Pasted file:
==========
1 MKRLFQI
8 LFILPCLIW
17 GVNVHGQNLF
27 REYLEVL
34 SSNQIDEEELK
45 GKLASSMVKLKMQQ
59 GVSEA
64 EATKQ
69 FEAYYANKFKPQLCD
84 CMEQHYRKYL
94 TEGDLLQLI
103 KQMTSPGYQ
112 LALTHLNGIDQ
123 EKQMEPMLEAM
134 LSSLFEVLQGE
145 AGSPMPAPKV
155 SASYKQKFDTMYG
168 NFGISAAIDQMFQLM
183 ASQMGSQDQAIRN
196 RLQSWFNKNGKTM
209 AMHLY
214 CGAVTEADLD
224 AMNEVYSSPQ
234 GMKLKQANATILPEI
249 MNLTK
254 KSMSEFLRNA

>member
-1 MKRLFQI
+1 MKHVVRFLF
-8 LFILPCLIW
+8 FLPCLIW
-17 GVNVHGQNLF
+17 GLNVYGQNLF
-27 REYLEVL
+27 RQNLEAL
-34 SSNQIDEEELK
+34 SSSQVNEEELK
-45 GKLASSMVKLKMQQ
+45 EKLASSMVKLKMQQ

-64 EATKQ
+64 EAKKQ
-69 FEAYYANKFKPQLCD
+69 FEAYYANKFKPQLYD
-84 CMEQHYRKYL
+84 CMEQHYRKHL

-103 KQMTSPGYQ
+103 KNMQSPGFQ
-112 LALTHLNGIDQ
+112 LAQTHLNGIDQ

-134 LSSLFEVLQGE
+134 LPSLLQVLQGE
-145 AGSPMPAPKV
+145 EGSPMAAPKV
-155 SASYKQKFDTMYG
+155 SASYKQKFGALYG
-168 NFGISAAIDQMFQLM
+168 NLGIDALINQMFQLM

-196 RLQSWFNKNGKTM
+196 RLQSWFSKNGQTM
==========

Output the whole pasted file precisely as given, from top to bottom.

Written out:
1 MKRLFQI
8 LFILPCLIW
17 GVNVHGQNLF
27 REYLEVL
34 SSNQIDEEELK
45 GKLASSMVKLKMQQ
59 GVSEA
64 EATKQ
69 FEAYYANKFKPQLCD
84 CMEQHYRKYL
94 TEGDLLQLI
103 KQMTSPGYQ
112 LALTHLNGIDQ
123 EKQMEPMLEAM
134 LSSLFEVLQGE
145 AGSPMPAPKV
155 SASYKQKFDTMYG
168 NFGISAAIDQMFQLM
183 ASQMGSQDQAIRN
196 RLQSWFNKNGKTM
209 AMHLY
214 CGAVTEADLD
224 AMNEVYSSPQ
234 GMKLKQANATILPEI
249 MNLTK
254 KSMSEFLRNA

>member
-1 MKRLFQI
+1 MKHVVRFLF
-8 LFILPCLIW
+8 FLPCLIW
-17 GVNVHGQNLF
+17 GLNVYGQNLF
-27 REYLEVL
+27 RQNLEAL
-34 SSNQIDEEELK
+34 SSSQVNEEELK
-45 GKLASSMVKLKMQQ
+45 EKLASSMVKLKMQQ

-64 EATKQ
+64 EAKKQ
-69 FEAYYANKFKPQLCD
+69 FEAYYANKFKPQLYD
-84 CMEQHYRKYL
+84 CMEQHYRKHL

-103 KQMTSPGYQ
+103 KNMQSPGFQ
-112 LALTHLNGIDQ
+112 LAQTHLNGIDQ

-134 LSSLFEVLQGE
+134 LPSLLQVLQGE
-145 AGSPMPAPKV
+145 EGSPMAAPKV
-155 SASYKQKFDTMYG
+155 SASYKQKFGALYG
-168 NFGISAAIDQMFQLM
+168 NLGIDALINQMFQLM

-196 RLQSWFNKNGKTM
+196 RLQSWFSKNGQTM